Member business loans may be the answer for small businesses with fewer than 50 employees, which continue to be among the most vulnerable companies needing credit access.
The Progressive Policy Institute, a Washington think tank, offered that assessment in a recent brief, “The Credit Gap: Easing the Squeeze on the Smallest Businesses.”
According to PPI, small businesses with fewer than 50 employees provide as much as 30% of all private sector employment. However, because of their small size, they are much less likely to benefit from government small business loan programs, and they are less likely to win loans from big commercial banks.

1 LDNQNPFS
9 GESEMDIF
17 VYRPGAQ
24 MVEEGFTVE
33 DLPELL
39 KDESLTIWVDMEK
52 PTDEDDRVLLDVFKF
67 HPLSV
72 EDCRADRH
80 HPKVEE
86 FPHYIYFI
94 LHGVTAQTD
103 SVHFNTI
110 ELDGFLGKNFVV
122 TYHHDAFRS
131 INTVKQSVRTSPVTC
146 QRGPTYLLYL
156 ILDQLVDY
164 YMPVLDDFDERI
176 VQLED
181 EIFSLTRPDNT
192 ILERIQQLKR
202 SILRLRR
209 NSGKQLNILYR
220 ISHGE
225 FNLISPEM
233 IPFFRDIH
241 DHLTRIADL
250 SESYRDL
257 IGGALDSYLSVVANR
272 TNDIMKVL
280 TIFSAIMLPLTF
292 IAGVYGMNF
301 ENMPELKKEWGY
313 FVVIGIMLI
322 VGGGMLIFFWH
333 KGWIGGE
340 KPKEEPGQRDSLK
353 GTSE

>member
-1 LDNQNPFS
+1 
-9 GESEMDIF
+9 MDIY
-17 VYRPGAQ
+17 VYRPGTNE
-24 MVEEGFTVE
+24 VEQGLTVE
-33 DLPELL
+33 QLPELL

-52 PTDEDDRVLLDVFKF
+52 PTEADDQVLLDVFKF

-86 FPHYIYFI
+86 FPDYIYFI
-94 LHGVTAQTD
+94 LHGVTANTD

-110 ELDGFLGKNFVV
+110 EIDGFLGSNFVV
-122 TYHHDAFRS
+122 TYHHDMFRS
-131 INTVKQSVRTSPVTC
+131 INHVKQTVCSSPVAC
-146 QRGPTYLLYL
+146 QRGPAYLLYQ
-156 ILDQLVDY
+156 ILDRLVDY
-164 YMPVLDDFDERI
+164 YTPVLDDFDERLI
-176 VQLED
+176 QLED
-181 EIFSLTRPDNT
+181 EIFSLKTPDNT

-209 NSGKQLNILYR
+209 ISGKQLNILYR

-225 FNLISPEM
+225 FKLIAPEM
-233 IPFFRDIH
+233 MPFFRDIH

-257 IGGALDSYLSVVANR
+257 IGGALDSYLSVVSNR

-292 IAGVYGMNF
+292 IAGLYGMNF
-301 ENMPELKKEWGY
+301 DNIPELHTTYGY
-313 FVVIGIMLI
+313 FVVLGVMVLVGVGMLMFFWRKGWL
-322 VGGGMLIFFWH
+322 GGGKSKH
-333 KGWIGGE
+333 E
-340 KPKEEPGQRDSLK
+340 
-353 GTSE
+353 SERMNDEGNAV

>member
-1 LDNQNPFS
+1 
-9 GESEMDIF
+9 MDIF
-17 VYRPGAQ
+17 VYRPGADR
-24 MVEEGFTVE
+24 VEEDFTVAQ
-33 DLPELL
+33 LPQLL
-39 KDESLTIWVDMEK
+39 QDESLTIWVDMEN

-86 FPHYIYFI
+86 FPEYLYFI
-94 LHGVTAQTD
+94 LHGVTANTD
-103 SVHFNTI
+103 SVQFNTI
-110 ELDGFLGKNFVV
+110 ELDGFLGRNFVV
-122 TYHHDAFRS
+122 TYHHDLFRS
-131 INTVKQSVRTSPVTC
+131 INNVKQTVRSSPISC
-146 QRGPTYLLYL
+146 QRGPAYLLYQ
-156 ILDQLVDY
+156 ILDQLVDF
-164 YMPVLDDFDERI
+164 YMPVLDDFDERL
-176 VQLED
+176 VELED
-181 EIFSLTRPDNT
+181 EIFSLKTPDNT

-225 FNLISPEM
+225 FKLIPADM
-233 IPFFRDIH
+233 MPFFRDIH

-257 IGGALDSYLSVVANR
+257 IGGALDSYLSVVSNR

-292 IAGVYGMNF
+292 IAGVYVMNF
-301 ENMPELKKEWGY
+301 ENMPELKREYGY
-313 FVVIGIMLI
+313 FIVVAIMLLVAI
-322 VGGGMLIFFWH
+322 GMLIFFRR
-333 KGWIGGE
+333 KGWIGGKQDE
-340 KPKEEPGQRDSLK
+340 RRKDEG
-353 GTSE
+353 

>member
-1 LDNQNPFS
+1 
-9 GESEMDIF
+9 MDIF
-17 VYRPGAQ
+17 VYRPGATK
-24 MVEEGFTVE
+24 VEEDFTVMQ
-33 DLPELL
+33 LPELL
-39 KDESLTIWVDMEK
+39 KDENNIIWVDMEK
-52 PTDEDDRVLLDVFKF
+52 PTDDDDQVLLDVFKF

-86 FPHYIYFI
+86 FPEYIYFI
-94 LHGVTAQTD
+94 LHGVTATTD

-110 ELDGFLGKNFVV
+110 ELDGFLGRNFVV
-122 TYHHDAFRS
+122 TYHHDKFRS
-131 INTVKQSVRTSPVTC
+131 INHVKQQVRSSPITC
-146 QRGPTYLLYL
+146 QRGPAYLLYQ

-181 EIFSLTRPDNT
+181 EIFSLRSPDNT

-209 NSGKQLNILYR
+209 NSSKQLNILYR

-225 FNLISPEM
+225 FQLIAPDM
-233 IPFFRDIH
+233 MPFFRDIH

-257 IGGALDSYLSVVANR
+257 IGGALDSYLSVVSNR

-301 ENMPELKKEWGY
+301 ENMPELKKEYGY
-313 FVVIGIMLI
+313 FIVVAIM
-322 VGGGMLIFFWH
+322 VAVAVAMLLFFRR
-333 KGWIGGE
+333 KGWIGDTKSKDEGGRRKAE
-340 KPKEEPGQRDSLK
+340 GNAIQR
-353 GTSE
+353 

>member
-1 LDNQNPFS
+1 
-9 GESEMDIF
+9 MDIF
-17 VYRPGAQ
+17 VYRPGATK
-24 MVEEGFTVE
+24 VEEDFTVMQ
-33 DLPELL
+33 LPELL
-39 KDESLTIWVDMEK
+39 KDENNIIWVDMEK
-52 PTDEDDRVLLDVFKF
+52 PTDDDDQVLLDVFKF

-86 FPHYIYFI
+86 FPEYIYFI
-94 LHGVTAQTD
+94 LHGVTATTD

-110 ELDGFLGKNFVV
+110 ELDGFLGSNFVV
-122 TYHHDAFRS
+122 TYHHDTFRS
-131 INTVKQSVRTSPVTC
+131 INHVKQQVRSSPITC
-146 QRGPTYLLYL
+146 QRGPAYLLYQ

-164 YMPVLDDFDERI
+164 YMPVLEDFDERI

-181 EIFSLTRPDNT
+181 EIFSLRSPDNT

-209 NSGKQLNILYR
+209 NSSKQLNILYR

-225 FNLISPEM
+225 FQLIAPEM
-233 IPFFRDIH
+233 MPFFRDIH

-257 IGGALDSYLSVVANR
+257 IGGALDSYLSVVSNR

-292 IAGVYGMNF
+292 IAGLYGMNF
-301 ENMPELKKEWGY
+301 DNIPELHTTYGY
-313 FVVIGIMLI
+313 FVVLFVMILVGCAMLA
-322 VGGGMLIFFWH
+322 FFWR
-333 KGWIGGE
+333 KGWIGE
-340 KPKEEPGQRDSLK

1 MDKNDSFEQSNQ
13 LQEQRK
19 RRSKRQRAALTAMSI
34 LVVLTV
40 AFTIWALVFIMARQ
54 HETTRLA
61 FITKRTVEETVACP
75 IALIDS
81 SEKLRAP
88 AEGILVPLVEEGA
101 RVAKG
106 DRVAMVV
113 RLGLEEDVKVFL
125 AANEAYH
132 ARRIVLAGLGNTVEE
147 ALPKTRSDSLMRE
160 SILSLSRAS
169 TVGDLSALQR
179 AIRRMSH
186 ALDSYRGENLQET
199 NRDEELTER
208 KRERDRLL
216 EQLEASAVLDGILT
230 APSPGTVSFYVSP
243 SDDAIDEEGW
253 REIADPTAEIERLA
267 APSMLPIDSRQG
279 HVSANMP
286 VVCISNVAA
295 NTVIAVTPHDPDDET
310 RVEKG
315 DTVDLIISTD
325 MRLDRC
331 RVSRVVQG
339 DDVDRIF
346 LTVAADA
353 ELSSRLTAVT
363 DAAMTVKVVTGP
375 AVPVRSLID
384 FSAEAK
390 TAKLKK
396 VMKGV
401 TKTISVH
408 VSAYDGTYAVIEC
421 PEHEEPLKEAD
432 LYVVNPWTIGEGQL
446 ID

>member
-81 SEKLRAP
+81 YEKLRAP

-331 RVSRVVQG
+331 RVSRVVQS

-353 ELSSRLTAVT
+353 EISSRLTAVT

“Smaller businesses clearly need more options for getting credit, and credit unions, which already help many small borrowers finance their self-employment and small business ventures with personal loans, lines of credit and limited business loans, could be an ideal source of credit for these underserved entrepreneurs,” PPI said.
The institute noted the 12.25% of assets MBL cap, calling it “arbitrary and outdated.”
“Bipartisan proposals to increase this limit – such as the ones offered by Sens. Mark Udall (D-Colo.) and Susan Collins (R-Maine) and Reps. Ed Royce (R-Calif.) and Carolyn McCarthy (D-N.Y.) – would help credit unions fill the credit gap that these smaller businesses face. It would also be a sensible and cost-effective way to jumpstart the job creation our country urgently needs,” the institute said.